Yes, I'm Polyamorous And No, That Doesn't Mean I Collect Husbands

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seductive woman

"So, you don't care that he is cheating on you?" My friend asked, her face a mix of shock and horror.

"He isn't cheating on me!" I exclaimed for the third time.

"But he's your boyfriend and he's on a date with another girl..." Her sentence trailed off as if her brain was still attempting to catch up with her mouth.

"It's not cheating if I told him to go. In fact, I made the reservation for him because he was running late from work."

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That information was simply too much for my friend to handle. She slumped back in her chair and I wasn't sure if I should start fanning her with my menu or press an ice cube to her forehead.

I sat for a minute and waited, not wanting to say anything else about what polyamory really means that might push her over the edge.

Eventually, she spoke. "Eden, are you a swinger?" She asked, accusing more than questioning.

"Oh my gosh, no!" I replied a little too loudly. "I'm not sleeping with her, or them together, or anyone else he goes out with."

"There are MORE?"

That was it. She'd gone over the edge.

You see, readers, I'm polyamorous, and my friends just don't get it. Guess what? I don't really care if they get it.

RELATED: I Have A Husband, 3 Kids, And 2 Boyfriends — And I'm Open To More

For those of you who aren't familiar, what polyamory really means is that I have more than one committed relationship, and the men that I'm dating also have committed relationships aside from ours.

How my friends interpret it: Half of them think I'm a swinger (I'm not), some think I'm a clingy casual dater (false, these are real relationships), and the rest seem to have me confused with a polygamist (no, no and NO).

Several years ago, I came out of a bad marriage — basically, the worst marriage you can imagine.

As soon as I divorced, I jumped into a new relationship way too quickly, which, in retrospect, was the worst thing that I could've done. I became completely dependent on this person and never really allowed myself the time to regain the parts of me that I had lost during my marriage.

When that relationship failed, I took six months off from dating and spent some time finding myself. When it came time to re-enter the dating world, I made the decision that monogamy just wasn't for me.

I can sit back and speculate all day on what drew me to this lifestyle but really, it doesn't matter.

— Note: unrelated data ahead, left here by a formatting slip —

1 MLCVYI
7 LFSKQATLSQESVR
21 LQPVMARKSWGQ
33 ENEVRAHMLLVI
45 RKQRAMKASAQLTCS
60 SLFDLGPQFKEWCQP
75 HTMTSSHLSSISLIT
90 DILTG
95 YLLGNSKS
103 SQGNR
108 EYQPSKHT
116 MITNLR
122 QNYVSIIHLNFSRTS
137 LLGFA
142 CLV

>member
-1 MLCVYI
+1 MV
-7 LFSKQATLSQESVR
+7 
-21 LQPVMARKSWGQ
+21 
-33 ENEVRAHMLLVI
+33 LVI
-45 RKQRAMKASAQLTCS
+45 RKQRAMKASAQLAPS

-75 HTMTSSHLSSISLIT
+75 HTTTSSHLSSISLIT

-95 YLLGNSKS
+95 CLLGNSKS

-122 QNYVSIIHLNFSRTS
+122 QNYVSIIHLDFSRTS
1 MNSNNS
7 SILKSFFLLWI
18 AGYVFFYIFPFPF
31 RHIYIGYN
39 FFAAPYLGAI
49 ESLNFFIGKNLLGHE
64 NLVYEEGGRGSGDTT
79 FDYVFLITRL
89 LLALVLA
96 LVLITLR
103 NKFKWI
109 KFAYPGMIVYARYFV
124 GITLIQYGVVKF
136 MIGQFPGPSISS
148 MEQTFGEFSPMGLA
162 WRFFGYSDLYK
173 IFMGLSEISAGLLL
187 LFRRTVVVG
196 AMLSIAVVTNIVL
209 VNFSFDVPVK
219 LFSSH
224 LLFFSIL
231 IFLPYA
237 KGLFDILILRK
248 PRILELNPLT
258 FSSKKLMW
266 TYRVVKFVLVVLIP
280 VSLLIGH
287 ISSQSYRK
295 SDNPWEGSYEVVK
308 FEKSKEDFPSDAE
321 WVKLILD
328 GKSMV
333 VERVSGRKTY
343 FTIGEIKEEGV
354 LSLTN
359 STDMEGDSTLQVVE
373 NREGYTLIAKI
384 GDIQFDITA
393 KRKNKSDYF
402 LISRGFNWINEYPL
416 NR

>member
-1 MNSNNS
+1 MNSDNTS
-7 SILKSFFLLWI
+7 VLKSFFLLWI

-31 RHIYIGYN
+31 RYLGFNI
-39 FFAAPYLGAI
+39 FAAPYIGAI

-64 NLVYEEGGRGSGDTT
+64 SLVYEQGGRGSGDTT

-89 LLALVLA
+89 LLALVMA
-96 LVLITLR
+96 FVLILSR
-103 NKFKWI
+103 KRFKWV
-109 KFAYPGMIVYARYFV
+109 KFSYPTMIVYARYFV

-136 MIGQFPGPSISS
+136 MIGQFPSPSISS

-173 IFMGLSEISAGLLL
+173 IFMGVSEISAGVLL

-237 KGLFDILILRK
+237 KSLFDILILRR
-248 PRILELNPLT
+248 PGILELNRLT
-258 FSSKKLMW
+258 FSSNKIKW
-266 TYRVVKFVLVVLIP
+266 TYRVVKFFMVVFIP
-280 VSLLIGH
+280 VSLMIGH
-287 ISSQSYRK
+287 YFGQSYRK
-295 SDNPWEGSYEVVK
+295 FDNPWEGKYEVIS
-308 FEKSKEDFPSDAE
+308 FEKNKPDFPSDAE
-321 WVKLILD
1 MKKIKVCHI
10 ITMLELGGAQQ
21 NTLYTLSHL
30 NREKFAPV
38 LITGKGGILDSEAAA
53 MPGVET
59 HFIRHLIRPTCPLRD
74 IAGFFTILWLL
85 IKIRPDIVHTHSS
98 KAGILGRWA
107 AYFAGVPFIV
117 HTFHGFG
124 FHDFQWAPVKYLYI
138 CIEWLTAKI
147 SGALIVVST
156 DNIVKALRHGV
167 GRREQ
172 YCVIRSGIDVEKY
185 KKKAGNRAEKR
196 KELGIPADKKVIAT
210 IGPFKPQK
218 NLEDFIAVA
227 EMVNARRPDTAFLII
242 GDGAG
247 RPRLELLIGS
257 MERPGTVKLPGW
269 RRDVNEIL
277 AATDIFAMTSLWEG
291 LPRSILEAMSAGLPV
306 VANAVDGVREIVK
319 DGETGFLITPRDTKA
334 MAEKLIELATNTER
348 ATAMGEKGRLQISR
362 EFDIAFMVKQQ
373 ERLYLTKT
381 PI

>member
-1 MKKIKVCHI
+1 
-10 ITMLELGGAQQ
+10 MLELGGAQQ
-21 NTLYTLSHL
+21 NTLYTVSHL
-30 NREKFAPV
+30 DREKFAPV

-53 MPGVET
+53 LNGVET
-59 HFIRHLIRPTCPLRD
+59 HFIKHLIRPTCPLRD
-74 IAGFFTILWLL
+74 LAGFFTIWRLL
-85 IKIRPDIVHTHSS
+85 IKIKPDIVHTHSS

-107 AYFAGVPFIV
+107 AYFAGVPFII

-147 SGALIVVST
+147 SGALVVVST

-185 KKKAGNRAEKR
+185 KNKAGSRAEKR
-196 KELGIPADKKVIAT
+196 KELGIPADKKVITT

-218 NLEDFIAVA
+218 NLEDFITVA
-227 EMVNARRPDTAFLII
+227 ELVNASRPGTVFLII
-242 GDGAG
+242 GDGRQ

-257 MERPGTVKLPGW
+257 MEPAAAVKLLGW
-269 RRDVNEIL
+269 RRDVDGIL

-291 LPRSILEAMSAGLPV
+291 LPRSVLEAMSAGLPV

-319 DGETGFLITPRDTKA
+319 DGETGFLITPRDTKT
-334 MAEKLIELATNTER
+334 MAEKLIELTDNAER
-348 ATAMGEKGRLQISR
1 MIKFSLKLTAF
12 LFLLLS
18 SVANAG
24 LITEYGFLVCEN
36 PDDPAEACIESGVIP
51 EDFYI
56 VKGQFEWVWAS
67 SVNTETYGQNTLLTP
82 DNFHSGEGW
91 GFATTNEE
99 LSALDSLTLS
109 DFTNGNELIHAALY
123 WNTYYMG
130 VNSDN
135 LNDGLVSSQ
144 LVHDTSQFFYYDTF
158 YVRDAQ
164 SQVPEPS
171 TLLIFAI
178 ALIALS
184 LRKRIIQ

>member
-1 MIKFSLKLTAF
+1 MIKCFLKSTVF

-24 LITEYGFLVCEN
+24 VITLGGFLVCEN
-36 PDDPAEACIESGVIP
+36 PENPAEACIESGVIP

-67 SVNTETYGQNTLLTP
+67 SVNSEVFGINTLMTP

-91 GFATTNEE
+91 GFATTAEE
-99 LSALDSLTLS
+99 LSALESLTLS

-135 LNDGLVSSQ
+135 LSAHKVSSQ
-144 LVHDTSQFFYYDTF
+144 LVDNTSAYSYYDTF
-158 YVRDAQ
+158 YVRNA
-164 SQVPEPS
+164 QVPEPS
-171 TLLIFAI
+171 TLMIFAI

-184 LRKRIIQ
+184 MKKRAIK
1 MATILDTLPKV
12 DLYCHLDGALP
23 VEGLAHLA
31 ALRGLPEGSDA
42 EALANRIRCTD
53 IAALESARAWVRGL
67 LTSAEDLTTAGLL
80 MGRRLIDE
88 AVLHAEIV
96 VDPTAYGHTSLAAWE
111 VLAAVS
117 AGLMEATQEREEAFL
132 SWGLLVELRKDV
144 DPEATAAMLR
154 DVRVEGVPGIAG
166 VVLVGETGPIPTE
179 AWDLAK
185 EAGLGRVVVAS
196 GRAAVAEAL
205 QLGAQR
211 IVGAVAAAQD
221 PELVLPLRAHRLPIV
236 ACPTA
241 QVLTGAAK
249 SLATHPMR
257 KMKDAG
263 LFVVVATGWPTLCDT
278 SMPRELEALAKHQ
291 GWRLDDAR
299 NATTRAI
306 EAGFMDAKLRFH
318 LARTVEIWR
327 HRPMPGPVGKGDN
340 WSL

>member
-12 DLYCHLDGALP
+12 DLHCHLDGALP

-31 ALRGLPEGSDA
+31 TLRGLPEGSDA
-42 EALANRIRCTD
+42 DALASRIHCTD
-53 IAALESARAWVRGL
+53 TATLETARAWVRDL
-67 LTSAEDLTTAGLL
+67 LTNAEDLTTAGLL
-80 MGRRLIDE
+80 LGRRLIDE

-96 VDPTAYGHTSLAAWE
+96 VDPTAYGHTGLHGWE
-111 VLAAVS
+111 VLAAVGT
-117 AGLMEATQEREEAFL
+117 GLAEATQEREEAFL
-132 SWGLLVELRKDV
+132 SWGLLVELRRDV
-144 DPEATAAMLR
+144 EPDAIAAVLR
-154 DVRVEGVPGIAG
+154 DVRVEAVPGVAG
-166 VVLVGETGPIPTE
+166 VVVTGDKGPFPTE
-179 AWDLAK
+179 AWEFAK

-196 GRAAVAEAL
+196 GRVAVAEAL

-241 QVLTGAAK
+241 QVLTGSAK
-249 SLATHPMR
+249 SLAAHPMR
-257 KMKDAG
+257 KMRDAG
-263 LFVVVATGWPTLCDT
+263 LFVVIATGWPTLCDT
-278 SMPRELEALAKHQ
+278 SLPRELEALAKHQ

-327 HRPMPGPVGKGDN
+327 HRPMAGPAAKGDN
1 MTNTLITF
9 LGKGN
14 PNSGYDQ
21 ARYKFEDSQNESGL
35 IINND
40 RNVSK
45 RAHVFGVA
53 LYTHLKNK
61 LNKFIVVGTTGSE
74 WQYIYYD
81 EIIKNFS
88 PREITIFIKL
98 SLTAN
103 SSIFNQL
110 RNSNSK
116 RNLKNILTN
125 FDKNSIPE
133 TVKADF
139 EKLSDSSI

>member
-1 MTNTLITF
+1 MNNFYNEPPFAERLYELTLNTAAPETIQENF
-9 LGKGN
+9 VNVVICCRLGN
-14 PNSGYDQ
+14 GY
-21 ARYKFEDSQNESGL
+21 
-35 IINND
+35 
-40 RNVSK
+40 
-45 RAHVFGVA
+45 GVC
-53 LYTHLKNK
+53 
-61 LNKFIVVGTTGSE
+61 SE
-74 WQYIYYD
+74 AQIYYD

At the end of the day, I enjoy having deep connections with more than one person, and it doesn't bother me that my partners are able to have the same.

I enjoy being important to someone and at the same time not having to be their "everything." I love that I have someone to care about, yet I'm not solely responsible for fulfilling their every relationship need.

My life feels more fulfilled when I have several people to share it with. My friends think I need to be committed to one person. "But it's cheating!" they say, completely unable to grasp the concept that I am actually fine with (and actually encourage) my partners to see other people.

But here's my response every time: Why is what I'm doing SO shocking? Especially when you consider what polyamory really means.

I have friends that are a revolving door of one-night stands, and nobody cares.

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But when I, a grown woman, actually commit myself to more than one person — and sometimes it's not even a sexual commitment! — I find myself having to assure my girlfriends that I do not need to be medicated while simultaneously pressing ice cubes to their foreheads.

In today's society, it's acceptable to have one-night stands, same-sex relationships, affairs (debatable), arranged marriages, and 40-year age gaps, but if we want to commit ourselves to more than one person? Then it's an announcement worthy of a Lisa Ling Our America: Polyamorous special.

(And no, I'm not making that up. I was half asleep the other night when I heard them announce the TV program, and I nearly fell out of bed.)

Allow to me restate my point in case I'm not being clear: I could sleep with ten guys and very few people would give it a second thought, but dating two people at once (who know about each other) is practically incomprehensible. Why do people care how I'm dating as long as I'm safe and happy?

Is it just because polyamory isn't understood well enough? Is it uncomfortable to think about sharing your life with someone who is also sharing their life with someone else? Do women think I'm going to steal their boyfriend/husband because I don’t practice monogamy?

(By the way, the answer is no. I view your boyfriend just like I would view a married man: committed and off-limits.) 

I can only assume the discomfort sets in because people are uncomfortable with a lifestyle they're not familiar with. Hopefully, as more people open up about this subject (like me!), polyamory won't be such a taboo subject anymore.

Now, if you'll excuse me, I need to go order theater tickets for my boyfriend and his girlfriend.

RELATED: I Used To Be In A Polyamorous Relationship — 3 Things Dating Multiple People Taught Me

Eden Strong is a regular contributor to many different sites such as Lifetime Moms, Scary Mommy, Catster, and Dogster. She can be found speaking what's left of her mind on her blog.